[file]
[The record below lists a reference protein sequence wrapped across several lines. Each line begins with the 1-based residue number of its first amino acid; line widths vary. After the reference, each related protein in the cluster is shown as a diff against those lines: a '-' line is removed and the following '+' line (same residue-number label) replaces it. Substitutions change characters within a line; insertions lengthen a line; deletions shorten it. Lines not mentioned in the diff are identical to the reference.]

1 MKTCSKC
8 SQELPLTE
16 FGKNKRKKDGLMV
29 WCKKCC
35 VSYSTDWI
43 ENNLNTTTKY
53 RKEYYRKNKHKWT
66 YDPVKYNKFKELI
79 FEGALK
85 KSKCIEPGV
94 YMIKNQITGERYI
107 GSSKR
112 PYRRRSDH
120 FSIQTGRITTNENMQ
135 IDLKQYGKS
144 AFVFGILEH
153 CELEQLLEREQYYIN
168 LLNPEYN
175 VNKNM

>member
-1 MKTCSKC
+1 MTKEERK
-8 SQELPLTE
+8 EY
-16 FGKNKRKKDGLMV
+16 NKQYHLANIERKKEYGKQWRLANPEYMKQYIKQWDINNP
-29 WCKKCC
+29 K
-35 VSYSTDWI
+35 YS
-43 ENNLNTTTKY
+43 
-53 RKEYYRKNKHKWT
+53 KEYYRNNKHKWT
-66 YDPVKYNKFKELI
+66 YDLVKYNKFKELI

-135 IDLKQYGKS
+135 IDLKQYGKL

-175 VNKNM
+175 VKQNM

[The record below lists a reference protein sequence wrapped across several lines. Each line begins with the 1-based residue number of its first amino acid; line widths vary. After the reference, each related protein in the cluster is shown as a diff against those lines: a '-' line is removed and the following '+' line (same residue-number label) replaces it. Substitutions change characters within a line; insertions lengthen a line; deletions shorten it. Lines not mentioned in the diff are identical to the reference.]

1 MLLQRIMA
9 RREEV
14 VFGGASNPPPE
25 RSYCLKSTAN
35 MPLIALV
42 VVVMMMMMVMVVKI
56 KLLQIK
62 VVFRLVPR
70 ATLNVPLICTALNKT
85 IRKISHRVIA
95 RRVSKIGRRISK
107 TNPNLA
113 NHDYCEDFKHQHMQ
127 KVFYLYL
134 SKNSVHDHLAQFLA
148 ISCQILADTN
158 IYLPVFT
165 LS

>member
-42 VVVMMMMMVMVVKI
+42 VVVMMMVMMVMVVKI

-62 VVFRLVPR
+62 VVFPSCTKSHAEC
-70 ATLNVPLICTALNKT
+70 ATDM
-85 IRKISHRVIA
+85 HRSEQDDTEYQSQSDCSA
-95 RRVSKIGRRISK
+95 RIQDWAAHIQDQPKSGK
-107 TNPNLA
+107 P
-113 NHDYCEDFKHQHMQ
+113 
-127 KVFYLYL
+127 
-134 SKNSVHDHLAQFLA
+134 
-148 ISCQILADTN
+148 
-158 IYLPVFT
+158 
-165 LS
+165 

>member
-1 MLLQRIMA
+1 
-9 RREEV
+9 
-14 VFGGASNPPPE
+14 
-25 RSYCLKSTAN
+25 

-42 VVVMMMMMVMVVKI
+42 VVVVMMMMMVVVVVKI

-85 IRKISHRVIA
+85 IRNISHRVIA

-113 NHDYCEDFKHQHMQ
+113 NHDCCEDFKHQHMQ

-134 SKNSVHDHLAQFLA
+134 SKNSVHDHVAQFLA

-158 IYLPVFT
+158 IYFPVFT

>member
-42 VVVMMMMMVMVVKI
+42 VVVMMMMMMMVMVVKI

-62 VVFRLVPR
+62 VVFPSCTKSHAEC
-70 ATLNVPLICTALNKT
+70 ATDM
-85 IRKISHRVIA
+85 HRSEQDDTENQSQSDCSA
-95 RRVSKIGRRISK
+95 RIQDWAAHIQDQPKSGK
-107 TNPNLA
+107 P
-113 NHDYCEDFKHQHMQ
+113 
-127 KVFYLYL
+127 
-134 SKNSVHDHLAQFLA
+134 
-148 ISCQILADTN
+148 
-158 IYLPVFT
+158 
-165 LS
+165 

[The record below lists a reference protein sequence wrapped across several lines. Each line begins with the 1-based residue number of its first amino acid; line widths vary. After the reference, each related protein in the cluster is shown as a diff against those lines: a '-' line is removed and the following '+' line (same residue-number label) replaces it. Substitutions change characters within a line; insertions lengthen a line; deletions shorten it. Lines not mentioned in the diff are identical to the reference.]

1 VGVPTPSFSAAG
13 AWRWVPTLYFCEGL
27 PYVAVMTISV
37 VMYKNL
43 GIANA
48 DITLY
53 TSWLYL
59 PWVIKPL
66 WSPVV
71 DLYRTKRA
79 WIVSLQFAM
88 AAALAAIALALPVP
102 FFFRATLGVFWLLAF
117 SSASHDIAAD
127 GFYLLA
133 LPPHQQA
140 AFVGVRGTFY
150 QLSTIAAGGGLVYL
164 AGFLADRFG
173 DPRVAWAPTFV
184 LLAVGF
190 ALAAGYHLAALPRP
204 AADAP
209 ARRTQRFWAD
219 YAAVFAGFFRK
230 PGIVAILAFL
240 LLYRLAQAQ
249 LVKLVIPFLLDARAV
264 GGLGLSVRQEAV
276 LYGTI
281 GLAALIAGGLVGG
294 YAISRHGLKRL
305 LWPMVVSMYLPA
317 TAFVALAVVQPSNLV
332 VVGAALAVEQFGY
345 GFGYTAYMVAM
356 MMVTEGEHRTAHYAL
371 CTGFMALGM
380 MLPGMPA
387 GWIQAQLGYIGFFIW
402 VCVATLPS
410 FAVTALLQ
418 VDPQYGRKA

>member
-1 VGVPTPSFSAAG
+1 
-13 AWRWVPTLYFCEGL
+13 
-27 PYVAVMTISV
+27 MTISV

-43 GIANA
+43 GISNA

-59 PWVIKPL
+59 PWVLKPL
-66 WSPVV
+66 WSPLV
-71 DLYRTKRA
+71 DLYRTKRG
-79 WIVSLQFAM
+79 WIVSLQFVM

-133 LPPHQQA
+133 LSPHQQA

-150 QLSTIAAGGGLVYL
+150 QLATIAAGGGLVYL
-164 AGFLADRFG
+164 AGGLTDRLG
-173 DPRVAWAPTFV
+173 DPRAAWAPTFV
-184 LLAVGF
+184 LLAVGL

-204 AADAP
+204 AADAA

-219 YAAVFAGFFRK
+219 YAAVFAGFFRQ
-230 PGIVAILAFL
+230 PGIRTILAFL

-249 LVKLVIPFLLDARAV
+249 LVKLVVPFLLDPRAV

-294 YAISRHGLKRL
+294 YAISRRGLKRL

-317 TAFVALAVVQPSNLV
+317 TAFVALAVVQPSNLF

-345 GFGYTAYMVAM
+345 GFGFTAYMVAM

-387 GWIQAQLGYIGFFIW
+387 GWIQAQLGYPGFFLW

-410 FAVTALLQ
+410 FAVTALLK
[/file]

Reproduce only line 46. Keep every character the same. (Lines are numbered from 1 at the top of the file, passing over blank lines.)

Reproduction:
25 RSYCLKSTAN